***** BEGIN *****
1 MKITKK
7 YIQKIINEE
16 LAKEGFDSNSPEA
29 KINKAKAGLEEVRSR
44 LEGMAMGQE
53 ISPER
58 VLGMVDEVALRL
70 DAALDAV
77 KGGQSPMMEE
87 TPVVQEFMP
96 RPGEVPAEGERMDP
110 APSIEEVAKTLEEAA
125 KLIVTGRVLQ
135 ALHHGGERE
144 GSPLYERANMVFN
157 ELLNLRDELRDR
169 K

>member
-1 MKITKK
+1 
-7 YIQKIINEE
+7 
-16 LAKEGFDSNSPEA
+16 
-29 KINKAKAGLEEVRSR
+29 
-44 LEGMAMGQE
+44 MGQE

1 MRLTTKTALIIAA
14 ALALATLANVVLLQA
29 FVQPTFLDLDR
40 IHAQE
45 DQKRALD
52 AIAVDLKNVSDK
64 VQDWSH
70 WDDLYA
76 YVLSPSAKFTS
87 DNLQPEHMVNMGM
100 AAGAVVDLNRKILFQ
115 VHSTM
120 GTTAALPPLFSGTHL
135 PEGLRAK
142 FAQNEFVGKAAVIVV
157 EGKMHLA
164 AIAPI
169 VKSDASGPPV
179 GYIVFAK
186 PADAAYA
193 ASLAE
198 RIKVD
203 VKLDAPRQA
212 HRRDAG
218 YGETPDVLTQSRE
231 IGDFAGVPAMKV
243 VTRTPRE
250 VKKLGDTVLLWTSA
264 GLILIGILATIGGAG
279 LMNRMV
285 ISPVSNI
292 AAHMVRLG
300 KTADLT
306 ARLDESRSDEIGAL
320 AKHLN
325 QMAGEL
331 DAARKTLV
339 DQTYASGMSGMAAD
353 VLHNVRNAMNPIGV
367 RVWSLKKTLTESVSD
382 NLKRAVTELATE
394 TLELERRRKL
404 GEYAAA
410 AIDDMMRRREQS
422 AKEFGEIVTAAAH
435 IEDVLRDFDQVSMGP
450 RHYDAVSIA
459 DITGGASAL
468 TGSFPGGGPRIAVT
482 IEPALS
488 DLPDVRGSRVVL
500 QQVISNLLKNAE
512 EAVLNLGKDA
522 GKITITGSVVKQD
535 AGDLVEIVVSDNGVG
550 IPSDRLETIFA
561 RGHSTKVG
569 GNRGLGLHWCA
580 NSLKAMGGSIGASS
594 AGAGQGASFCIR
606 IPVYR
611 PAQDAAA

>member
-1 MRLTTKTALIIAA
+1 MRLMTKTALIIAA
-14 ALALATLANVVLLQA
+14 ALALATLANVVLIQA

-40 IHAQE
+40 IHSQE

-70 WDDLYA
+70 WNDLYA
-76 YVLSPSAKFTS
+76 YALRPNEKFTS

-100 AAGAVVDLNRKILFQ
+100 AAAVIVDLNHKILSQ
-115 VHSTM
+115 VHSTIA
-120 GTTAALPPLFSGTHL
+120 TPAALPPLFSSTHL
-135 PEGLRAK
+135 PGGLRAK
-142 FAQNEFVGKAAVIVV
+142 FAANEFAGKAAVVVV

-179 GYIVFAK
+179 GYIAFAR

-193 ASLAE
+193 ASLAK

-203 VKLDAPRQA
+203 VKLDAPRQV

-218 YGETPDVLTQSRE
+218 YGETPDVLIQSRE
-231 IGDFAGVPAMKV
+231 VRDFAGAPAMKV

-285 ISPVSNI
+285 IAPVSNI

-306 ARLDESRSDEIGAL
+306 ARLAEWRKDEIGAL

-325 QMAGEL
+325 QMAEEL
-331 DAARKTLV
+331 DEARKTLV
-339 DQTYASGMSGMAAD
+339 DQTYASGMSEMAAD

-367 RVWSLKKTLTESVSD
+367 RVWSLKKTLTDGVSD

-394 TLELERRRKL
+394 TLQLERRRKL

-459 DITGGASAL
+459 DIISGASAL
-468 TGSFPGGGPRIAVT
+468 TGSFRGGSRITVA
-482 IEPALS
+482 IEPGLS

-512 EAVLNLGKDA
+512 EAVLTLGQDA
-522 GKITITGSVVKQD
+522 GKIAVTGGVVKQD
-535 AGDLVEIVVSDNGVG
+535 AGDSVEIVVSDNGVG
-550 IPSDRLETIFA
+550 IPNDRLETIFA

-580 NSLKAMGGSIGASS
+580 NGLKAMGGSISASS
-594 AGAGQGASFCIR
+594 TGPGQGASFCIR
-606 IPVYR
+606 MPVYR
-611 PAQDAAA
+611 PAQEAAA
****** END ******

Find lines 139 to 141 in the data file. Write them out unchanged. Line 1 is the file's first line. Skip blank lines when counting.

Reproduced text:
+468 TGSFRGGSRITVA
-482 IEPALS
+482 IEPGLS